VMware (NYSE: VMW) is tanking in the market today after reporting a disappointing cash flow situation last night.

The virtualization expert easily beat expectations on both the top and bottom lines, showing third-quarter sales of $714 million and GAAP earnings of $0.20 per share. In addition, management raised its fourth-quarter outlook on both counts far above analyst expectations. But operating cash flow came in at $197 million, 1% below the year-ago period.

The company was quick to put a positive spin on that item: If you don't back out $79 million of beneficial tax effects from a huge stock-based compensation component, you'd get a 28% year-over-year increase in decidedly non-GAAP free cash flows.

When I see growing sales and earnings but shrinking cash flows, it makes me question the quality of the earnings. And when management bends over backwards to make it sounds like we shouldn't worry about it, I worry some more. I like VMware's business in general, because the company is a leader in the red-hot virtual computing space and holding its own against determined assaults by Microsoft (Nasdaq: MSFT), Citrix Systems (Nasdaq: CTXS), and budding aspirations from Oracle (Nasdaq: ORCL) and IBM (NYSE: IBM). But it's times like these, combined with a very generous valuation and an uncertain economic environment, that I understand why 11.3% of VMware's float was sold short at the end of September.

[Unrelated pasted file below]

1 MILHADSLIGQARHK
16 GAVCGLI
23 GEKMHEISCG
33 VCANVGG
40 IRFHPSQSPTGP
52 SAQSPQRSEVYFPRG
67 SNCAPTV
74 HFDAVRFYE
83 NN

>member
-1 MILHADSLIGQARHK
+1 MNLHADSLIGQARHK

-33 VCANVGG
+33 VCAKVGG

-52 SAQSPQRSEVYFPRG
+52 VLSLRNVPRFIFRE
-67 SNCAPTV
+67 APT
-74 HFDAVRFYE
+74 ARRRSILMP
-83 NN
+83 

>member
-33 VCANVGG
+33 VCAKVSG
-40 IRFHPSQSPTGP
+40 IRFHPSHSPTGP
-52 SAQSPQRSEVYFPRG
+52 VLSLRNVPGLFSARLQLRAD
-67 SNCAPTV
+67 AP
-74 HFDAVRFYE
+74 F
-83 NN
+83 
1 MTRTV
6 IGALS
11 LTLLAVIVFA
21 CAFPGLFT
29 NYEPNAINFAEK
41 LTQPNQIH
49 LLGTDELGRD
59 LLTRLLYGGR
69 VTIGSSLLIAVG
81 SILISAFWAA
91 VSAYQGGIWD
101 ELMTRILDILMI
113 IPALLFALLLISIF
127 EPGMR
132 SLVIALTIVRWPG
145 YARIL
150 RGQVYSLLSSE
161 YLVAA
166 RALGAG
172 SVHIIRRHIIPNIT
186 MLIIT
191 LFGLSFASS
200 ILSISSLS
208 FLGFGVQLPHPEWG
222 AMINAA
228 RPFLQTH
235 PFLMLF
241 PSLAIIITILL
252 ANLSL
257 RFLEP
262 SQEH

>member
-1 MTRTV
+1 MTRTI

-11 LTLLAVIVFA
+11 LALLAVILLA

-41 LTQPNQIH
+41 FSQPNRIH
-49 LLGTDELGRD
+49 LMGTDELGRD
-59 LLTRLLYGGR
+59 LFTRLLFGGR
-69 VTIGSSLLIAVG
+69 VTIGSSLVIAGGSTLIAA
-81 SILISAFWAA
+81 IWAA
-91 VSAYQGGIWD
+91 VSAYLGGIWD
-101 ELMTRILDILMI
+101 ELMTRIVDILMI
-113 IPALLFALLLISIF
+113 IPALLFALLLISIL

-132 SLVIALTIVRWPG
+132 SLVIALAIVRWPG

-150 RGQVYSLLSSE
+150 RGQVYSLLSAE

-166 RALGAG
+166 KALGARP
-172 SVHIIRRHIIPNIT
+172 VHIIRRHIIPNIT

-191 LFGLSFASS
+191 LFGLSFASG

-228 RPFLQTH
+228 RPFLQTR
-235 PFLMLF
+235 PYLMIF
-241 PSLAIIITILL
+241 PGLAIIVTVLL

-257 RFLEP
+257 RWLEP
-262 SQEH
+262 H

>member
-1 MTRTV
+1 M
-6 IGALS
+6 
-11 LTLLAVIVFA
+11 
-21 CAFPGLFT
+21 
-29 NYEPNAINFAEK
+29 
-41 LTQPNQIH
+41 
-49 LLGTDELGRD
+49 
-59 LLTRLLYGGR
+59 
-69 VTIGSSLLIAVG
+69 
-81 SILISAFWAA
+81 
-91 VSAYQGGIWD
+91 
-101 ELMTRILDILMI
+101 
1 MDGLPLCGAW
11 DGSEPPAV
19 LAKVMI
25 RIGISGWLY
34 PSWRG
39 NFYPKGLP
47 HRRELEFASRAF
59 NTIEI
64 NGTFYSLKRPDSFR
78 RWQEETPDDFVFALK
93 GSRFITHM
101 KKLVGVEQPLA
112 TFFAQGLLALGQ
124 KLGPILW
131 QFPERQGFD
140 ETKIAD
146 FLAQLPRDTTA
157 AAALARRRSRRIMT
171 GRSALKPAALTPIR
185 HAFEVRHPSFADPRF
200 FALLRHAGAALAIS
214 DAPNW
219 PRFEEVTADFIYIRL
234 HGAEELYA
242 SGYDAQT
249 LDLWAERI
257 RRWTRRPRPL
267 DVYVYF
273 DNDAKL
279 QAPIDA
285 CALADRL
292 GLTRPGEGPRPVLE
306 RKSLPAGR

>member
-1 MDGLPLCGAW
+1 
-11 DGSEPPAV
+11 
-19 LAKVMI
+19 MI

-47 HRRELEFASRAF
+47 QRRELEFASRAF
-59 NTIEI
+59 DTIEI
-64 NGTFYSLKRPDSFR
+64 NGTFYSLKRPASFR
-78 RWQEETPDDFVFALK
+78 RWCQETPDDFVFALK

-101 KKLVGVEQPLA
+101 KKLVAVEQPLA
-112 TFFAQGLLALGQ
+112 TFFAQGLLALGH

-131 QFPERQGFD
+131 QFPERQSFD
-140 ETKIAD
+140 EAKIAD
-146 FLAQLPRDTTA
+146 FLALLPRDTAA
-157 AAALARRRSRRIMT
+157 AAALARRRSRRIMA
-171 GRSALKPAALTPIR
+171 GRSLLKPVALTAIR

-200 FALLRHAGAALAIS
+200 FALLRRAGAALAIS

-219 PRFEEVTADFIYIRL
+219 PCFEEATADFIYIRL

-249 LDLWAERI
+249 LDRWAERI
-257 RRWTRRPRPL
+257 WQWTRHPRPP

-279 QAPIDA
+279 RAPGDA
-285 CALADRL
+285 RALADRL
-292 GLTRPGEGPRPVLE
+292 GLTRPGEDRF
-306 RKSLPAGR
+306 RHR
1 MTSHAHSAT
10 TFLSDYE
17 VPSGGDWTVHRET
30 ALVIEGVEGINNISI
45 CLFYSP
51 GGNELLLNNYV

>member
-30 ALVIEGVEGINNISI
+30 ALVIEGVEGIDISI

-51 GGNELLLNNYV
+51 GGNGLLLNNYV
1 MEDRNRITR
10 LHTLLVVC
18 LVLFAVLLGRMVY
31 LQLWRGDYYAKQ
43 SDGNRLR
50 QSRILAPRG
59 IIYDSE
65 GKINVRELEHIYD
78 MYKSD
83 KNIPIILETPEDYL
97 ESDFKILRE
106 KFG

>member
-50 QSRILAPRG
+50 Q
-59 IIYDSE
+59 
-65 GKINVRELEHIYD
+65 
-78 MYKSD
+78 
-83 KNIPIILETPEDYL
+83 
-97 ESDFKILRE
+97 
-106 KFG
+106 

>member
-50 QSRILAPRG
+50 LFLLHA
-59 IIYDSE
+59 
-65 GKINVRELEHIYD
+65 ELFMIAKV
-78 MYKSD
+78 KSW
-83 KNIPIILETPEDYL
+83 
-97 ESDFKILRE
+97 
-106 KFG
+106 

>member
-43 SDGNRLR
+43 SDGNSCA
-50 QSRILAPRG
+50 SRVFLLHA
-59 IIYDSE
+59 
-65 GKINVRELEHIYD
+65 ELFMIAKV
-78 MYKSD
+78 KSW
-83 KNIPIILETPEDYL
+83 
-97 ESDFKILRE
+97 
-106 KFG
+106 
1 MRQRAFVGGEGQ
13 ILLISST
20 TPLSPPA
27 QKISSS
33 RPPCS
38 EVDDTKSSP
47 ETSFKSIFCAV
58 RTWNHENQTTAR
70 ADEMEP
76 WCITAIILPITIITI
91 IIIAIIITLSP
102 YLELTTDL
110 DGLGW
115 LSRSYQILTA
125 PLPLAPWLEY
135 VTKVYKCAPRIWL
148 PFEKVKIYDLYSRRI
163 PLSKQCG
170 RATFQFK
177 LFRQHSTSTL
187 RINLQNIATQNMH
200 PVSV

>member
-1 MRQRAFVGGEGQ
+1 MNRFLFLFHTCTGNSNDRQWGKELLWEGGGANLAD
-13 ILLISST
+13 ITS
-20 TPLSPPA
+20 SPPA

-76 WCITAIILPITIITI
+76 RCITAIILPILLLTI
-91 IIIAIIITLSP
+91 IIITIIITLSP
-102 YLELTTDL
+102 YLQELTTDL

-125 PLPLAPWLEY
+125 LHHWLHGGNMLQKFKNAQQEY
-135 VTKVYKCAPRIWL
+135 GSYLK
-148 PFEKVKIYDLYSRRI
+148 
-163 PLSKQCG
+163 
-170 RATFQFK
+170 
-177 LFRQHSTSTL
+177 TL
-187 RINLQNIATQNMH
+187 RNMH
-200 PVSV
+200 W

VMware's management says that it cares a lot about cash flows, as CFO Mark Peek professes a deep respect for the unusual but very Foolish metric of free cash flow per share: "We're paying increasing attention to the metric as a measure of financial progress in our business, as it balances operating results, cash management, capital efficiency, and share dilution."

Well put, Mark. But company reporting bastardizes that cherished figure by effectively backing out a very legit and rather large line item. That lets you report a healthy cash flow increase instead of the decline we'd have seen without adding back these tax benefits.

In short, I wouldn't buy VMware today. Cash flows should be more predictable than this -- and I don't like the red flags I see here.

Are you more forgiving of VMware's accounting faults? Tell me off in the comments below.

Fool contributor Anders Bylund holds no position in any of the companies discussed here. Microsoft is a Motley Fool Inside Value pick. VMware is a Motley Fool Rule Breakers recommendation. Motley Fool Options has recommended a diagonal call position on Microsoft. The Fool owns shares of International Business Machines, and Microsoft. 

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